Limitations of In-person Focus Group Discussions

The following is a modified excerpt from Applied Qualitative Research Design: A Total Quality Framework Approach (Roller & Lavrakas, 2015, pp. 116-119).

The interactive, dynamic aspect of the focus group discussion method is its greatest potential strength as well as its greatest potential liability. This is especially the case in the face-to-face, in-person limitations of focus groupsmode where the close physical proximity of participants can unleash any number of factors that will threaten data quality if left unchecked.

One of the most important factors is the caliber of the discussion; specifically, the extent to which all participants have a fair chance of voicing their input. This is critical because the success of the group discussion method hinges on generating a true discussion where everyone present participates in a dialogue with the other group members and, to a lesser degree, with the moderator. A true participatory discussion, however, can be easily jeopardized in the social context of the in-person focus group (as well as the online synchronous discussion mode) because one or more participants either talk too much (i.e., dominate the discussion) or talk too little (i.e., are hesitant to express their views). In either case, the quality of the data will be compromised by the failure to capture the viewpoints of all participants, leading to erroneous interpretations of the outcomes.

The potentially negative impact that the face-to-face group interaction can have on data quality is an important consideration in qualitative research design, yet this impact—or, the effect of group interaction on the research—is often overlooked when conducting the analyses and reporting the outcomes. Researchers who have explored the role of interaction in focus group research include Grønkjær et al. (2011) and Moen, Antonov, Nilsson, and Ring (2010). Grønkjær et al. analyzed the “interactional events” in five focus groups they conducted with Danes on Read Full Text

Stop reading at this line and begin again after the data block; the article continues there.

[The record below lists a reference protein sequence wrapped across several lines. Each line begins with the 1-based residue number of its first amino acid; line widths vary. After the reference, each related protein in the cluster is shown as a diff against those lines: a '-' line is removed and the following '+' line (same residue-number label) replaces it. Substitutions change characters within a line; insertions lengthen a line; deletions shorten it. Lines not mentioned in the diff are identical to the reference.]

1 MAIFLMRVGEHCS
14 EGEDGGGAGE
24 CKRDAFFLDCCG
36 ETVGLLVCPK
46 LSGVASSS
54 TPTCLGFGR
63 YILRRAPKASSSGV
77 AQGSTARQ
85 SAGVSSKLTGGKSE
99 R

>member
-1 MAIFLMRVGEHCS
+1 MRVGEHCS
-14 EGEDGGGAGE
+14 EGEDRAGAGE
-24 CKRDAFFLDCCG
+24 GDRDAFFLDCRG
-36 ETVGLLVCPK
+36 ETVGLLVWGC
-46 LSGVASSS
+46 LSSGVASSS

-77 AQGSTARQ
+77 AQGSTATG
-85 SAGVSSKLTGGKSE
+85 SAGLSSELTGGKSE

Distinguishing Between “Qualitative Information” & “Qualitative Research”

A qualitative study that utilizes interviews, group discussions, and/or observations is not necessarily a piece of research. There are many instances when reported exercises in qualitative gathering are labeled qualitative research Qualitative information vs. qualitative research when in fact the results may have provided interesting qualitative information but are not research findings that can be relied on to confidently guide hypotheses or next steps.

The distinction lies in the rigor of the design and implementation of the data gathering and analysis processes. Qualitative research (like all research) adheres to certain standards in the research protocol to maximize the integrity and ultimate usefulness of the data. Qualitative information, on the other hand, uses what appears to be similar methods but without the attention to basic research principles required to lay the foundation and support for the integrity of the outcomes.

As just one example, there was a study published in a peer-reviewed journal a few years back that reported on the use of focus group discussions and in-depth interviews to investigate primary care providers’ (PCPs’) perceptions and Read Full Text

Narrative Research: Considerations in Gathering Quality Data

The following is a modified excerpt from Applied Qualitative Research Design: A Total Quality Framework Approach (Roller & Lavrakas, 2015, pp. 317-318).

The in-depth interview method most often used in narrative research takeStorytellings the form of the unstructured interview where the interviewer is not so much equipped with a series of questions or topics as a reminder of the research objective and areas where clarification or words of encouragement may be particularly appropriate. In lieu of a formal interview guide, the interviewer may want to enlist certain aids. For instance, Elliott (2005) suggests using a “life history grid” (e.g., a spreadsheet with each row representing a specific year and the columns used to record life events) to facilitate biographical interviews when narrators may need some structure in which to place their life events, beyond an open-ended question such as “Tell me about your life.” A Total Quality Framework approach to narrative research fully supports the life history grid and other tools that may enable the narrative researcher to obtain more complete and accurate data that ultimately lead to more credible and useful outcomes.

Another important consideration when conducting narrative research, particularly in the in-person mode, is the very close relationship that is likely to develop between the interviewer and the storyteller. For this reason, Read Full Text